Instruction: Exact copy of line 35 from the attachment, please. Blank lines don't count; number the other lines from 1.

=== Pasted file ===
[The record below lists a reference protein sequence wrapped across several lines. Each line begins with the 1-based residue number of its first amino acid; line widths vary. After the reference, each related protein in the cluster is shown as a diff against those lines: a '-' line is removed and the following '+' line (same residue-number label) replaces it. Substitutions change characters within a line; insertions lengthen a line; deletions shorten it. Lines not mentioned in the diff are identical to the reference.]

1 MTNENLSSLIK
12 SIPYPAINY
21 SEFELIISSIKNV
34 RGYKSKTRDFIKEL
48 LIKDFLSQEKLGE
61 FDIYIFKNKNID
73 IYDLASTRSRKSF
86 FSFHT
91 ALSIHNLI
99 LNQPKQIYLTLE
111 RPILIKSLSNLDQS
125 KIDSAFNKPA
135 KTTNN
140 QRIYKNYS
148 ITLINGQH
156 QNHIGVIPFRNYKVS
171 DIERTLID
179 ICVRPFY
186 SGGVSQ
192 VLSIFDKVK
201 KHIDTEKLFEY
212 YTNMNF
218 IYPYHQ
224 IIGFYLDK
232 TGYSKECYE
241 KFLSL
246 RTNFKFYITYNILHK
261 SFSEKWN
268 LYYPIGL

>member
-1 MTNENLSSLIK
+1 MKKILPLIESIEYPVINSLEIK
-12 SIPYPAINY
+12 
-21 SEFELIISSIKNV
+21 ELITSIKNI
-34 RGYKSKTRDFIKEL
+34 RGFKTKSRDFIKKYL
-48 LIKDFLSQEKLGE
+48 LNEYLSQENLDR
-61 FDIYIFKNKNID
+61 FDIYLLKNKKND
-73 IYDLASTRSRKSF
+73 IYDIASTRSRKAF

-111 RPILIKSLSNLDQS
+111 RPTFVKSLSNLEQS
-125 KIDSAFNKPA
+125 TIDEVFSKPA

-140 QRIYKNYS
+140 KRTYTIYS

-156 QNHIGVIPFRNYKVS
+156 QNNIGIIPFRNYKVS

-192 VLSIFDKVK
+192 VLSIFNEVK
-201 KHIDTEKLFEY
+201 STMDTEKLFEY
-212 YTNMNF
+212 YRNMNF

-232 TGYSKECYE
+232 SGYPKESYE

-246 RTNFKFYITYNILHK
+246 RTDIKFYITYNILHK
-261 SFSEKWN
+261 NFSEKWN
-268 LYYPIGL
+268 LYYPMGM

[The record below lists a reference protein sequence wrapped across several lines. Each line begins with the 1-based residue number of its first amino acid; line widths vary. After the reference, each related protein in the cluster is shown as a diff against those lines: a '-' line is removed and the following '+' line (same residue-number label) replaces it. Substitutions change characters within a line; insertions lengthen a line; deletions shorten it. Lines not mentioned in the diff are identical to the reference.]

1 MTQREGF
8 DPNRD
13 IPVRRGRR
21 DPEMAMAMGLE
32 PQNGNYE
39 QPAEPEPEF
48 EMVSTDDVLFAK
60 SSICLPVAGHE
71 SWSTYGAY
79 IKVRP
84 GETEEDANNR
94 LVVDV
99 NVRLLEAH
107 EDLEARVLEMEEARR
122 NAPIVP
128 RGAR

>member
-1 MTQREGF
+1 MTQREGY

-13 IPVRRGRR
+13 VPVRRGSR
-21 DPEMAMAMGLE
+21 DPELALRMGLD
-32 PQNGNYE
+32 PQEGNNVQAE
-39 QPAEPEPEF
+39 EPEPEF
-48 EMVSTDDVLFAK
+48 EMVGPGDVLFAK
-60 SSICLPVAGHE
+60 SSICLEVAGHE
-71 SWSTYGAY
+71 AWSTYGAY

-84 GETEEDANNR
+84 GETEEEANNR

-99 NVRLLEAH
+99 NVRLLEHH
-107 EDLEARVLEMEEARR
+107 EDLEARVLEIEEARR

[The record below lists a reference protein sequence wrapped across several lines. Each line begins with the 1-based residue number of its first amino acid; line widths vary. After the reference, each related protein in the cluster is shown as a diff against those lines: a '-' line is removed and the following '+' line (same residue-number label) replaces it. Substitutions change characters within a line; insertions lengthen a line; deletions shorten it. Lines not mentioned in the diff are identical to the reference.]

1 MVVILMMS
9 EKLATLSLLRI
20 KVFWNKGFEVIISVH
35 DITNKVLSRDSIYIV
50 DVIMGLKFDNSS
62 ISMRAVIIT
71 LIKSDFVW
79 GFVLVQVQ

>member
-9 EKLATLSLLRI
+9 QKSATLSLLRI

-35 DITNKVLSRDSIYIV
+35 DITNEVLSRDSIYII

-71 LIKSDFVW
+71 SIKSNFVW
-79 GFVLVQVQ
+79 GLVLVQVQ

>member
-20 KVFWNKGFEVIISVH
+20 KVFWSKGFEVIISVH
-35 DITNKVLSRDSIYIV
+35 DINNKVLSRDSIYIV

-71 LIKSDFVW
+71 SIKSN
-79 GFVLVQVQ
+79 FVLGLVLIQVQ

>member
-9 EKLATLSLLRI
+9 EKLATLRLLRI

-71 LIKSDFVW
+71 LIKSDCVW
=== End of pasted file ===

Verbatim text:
+12 